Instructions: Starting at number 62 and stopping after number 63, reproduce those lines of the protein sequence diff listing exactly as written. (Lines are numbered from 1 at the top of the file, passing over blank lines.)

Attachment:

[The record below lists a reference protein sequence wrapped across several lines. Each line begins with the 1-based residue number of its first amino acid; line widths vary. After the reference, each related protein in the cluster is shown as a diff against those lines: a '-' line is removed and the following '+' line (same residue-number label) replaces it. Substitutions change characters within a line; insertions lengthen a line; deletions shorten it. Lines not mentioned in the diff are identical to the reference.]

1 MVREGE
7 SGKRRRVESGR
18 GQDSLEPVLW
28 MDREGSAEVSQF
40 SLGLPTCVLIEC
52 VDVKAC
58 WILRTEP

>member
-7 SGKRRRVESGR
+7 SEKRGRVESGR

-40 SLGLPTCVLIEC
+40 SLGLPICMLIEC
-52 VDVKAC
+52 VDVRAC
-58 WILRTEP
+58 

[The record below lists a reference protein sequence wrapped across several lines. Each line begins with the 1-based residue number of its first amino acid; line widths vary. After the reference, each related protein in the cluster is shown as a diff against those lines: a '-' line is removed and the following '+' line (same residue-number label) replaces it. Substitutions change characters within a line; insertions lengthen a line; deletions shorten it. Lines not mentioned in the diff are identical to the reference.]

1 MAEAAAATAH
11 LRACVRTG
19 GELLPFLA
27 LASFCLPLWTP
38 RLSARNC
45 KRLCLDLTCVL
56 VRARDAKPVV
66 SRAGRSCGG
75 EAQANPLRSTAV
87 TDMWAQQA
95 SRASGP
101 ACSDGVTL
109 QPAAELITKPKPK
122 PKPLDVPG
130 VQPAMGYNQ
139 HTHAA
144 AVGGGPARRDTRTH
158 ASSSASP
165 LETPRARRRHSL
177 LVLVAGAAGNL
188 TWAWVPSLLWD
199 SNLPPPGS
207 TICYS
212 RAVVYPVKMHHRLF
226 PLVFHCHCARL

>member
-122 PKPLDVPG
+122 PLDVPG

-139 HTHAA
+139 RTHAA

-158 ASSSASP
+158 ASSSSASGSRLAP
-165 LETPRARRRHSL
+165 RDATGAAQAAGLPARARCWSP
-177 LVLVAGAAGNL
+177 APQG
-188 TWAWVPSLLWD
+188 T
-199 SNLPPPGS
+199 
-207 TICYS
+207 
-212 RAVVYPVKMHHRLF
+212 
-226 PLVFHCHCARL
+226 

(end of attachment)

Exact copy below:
+212 
-226 PLVFHCHCARL